When most of us picture chefs, it’s not a beaker and Bunsen burner type situation we imagine. Though their process of developing recipes is not that different than how a scientist would experiment in a lab, their chef coats could be considered a more fashionable lab coat, and who remembers the delightful art of wafting from chemistry class? The science of taste is as much a part of our industry as the selling of it, and last week on a JK Food Group field trip to Jack’s Abby and the Springdale Barrel Room, we explored the scientific process of craft beer and all they do to make it taste so good.
In case you’ve never tried your hand at baking bread, cinnamon rolls, pizza dough, or beer, you might not know, but yeast is a science experiment all to itself. The chemical reaction that happens when yeast meets sugar makes some of the most drool worthy things on the planet. Like most scientific creations, Lager was born as a happy accident when people up high in the Alps decided to store large casks of beer in cold caves. They discovered that the low temperature makes the yeast do its job a lot slower, and the result of this has since been known as lager, and is the expert practice of Jack’s Abby.
Tasting notes are written in chalk, right on the barrel.
In order for them to get even craftier with their beers, Springdale by Jack’s Abby was born. As their website says, the Springdale Barrel Room is where we let the ancient alchemy between beer and oak work its slow magic. Next door at Jack’s Abby brewer’s yeast is used in giant steel distillers, to make the lagers that they call “clean beer.” That is to say pure of all the funky flavors and hordes of yeasts and bacteria’s that live next door. These are molecules that will get into every little crevice of the brew house, that could ruin a 240-barrel batch of beer. Hence, the now separate facilities, pumps, hoses, everything, because as our tour guide, Matt Cameron said, “if we risk the tiniest little molecule of souring bacteria getting into a clean beer, it’s a very expensive mistake.”
“The production of beer, the water chemistry, and how sugars are going to break down based on the temperature that you’re mashing it at, is over my head,” he says, but as we tour the barrel room he explains much more about the science than he lets on. He explains that the bacteria’s and yeast strains that are used, will break down bigger sugars further than a brewer’s yeast would, and that as they keep eating away at the starches it’ll create the tart funky flavors that they want in a sour beer. Then he gets to the fun stuff, the taste testing.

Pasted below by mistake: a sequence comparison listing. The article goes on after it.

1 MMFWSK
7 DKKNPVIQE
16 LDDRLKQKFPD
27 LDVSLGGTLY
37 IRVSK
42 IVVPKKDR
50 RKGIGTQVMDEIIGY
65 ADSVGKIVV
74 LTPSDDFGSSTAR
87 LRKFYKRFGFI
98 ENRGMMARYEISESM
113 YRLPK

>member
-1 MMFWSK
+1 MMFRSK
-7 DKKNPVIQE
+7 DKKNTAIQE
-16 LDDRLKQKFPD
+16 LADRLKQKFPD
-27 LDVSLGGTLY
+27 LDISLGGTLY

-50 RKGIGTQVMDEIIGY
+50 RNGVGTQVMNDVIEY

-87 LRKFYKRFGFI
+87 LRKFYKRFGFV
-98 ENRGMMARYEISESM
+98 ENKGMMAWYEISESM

“There is beer in barrels here from more than 2 years ago and it’s our job to be able to taste this beer, and say, not just what does it taste like now. Does it taste good, does it taste bad, are there off flavors? But what is it going to taste like in 2 months, in 6 months, in 8 months, in 3 years? Are these flavors going to be reabsorbed? Is it going in the direction we want it to go? So, it’s a lot of predicting and then blending barrels together.
Ruby Bluesday is a beer that we do, initially it was a brown sour in a bourbon barrel with rhubarb and a golden sour with blueberries in wine barrels. The blueberry beer had really nice fruit character, really nice funkiness, no acidity. The rhubarb beer, super acidic, nice fruit character but not what we were hoping for, not a stand-alone beer. The blend of the two in a blending session, we got it somewhere that we really enjoyed it. Now we make Ruby Bluesday, and it’s one of our best-selling beers.
So, we have some cool blending sessions kind of figuring out what the final product is going to be. As you can see there is no glycol hook ups to any of these, there is no temperature control with the exception of just the air temperature, we’re just at the mercy of the bugs and the microbiology that’s taking place in the barrels.”
It’s a fascinating thing, being at the whim of nature and all of its variables, and still putting out a quality product day after day, year after year. It is why we are so proud to support Jack’s Abby and Springdale, and share their story with our staff and beyond. It takes a lot of grit and sweat and more science than most people realize to stay so consistently tasty.